Many people connect the term “Brutalism“ with ugly, depressing and oppressive buildings. Sometimes that is the case, considering some buildings’ histories, like the bunker in Reinhardtstr.
As late as 1943, the Nazis had the monstrous high bunker built in the middle of the city. According to the plans of architect Karl Bonatz, thousands of forced laborers worked on the square building, which was intended to provide protection for rail travelers in an emergency. After the war, the Soviets used the bunker as a remand prison, later it served as a textile warehouse and storage area for tropical fruits, which is why the East Berliners liked to call it a “banana bunker“.
The Birth of Brutalism
But the origin of the term is less shocking. It comes from the French béton brut and it included the work of architects whose buildings, mostly public institutions, confronted their viewers with slabs of raw, unfinished concrete.
It became popular in the mid-50’s, when the world was still rising out of the ruins of WWII, and was famous for its use of concrete, geometric shapes, a monochrome color scheme, steel and glass. The style adhered to three crucial criteria: the clear exhibition of structure, the valuation of materials and the memorability of the structure built. The reason that it became popular was because it was a modern, efficient and cheap solution for mass public housing, as well as evoked an era of optimism and belief in the permanence of public institutions.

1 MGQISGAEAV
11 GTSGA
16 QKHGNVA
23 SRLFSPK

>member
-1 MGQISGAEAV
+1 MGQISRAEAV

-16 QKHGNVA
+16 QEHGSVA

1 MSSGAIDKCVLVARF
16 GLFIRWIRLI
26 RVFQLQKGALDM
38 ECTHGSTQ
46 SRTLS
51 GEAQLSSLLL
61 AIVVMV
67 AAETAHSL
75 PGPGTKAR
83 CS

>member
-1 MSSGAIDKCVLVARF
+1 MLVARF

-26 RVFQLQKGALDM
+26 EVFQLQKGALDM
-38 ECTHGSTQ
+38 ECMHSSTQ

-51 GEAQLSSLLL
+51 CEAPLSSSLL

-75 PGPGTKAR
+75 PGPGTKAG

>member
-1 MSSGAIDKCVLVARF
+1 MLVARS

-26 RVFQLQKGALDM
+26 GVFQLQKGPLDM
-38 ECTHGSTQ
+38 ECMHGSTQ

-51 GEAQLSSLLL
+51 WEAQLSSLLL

The Truth Behind Brutalism
Brutalsim is more than just a cheaper way to produce houses for thousands. It is also a philosophy, a movement to triumph ethic over aesthetic. Brutalism strives to be simple, honest and functional. It is the architectural way of ‘telling it like it is’ and does nothing more than accommodating their inhabitants, purpose and location. Brutalism favors functionality over aesthetic. Peter Smithson, an English architect and one of the core founders of New Brutalism, believed that brutalism was about the quality of the material and not about what material was used.
Sadly, Brutalism went out of fashion in the mid-70’s due to films that turned them into symbols of future dystopia, as well as the rise of high-tech architecture, or Structural Expressionism and Deconstructivism, which became famous styles in the 80’s.
Nowadays, one can find a comeback in the popularity of brutalist architecture, and even though many have already been demolished, others are getting funds from the state to restore the buildings. Still, there are many critics of its style, saying that it projectes an atmosphere of coldness and even totalitarianism. This rise in popularity goes hand in hand with gentrification, since social housing projects have become sought after private housing. One could say the aesthetic is triumphing over the ethic, something Brutalist architecture and ideology was trying to combat. Even so, more people are beginning to appreciate its’ style and hopefully this will be enough to keep it and its ideology live.